Early interiors of the 200 were very minimally-changed from the 140. The dashboard was largely retained, with the replacement of the jet-inspired round vents with more conventional square vents the most major transformation. The clock and shift-lever were also new, and the handbrake was relocated from the left side of the driver’s seat to the more standardized location between the two front seats. Head restraints were also changed to an open plastic design, something that would become an iconic trait of the 200. A later-model interior with the redesigned dash is seen in the photo two above.
And yes, despite its age, the 240 was still a very safe vehicle even by 1993 standards. Always having a tank-like body, by this point the 240 boasted a standard driver’s side airbag, rear headrests, and three-point safety belts for all outboard seating positions. In fact, my current boss happened to briefly own one of these some time ago and was rear-ended by a Toyota. The whole front of the Toyota was mangled, but the Volvo sustained no body damage — only a dent in the battering-ram like bumper.
Like so many long-produced vehicles, the 200 Series (more specifically, the longer-produced 240 range) holds a place in the memories of many, many people, whether it be personal ownership, ridership, or a form of indirect experience. Even if you never rode in one, the chances that you’ve seen infinitely many of this car over the years is highly likely, even someone like me who was born just a month before the final 240 rolled off the assembly line.
Now I usually don’t condone such a lengthy production of a car, particularly a family sedan, but the 200’s story is a little different. It’s important to remember that Volvo was neither a GM nor a Ford, each of which were producing millions of vehicles per year and held cash reserves that were probably greater than the GDP of many small countries.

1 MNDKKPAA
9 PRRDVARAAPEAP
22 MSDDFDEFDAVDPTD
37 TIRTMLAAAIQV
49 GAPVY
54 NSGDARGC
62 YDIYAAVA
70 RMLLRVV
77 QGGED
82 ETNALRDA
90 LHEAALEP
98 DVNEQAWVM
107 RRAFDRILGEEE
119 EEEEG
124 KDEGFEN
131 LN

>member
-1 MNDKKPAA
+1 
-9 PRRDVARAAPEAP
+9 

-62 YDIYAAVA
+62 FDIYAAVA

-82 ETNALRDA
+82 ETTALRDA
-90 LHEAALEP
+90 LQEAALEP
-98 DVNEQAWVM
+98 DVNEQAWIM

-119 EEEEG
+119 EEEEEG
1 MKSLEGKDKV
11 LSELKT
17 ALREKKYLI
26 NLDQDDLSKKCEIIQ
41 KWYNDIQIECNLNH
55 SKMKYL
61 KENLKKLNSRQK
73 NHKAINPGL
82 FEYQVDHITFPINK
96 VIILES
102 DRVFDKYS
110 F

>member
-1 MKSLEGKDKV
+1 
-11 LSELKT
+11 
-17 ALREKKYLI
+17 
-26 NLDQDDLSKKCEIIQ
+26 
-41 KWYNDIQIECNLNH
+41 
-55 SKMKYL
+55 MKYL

As a small, independent automaker, Volvo simply did not have the resources to roll out all-new vehicles every 2-5 years like most competitors. It should be noted, however, that the 200 was not neglected over its two-decade run. Various mechanical, safety, and creature comfort improvements were made almost annually to the 200, with minor styling tweaks also occurring every few years.
Additionally, unlike so many vehicles that came and went during the 200’s lifespan, the Volvo 200 had a certain character that was hard to replicate, leading to its status as an automobile icon. Much like other “icon cars” including the VW Beetle, MINI Cooper, ’55-’57 Chevy, the original Corvette Stingray, the classic Saab 900 and the SJ Jeep Wagoneer, the Volvo 200 was decidedly a love-it-or-hate-it design. Its various quirks are something one views with either affection or contempt.
A true testament to their sound engineering, exceptional quality, and overall solidity, it’s not uncommon for 200s, particularly later 240s to run for 250,000 miles and above, largely trouble-free in their lifetime. Along with a little love from their owners, this is likely why we still see 200s of all ages still on the road so many years later. Skål!
Featured 1979 244 DL photographed: Rockland, MA – December 2016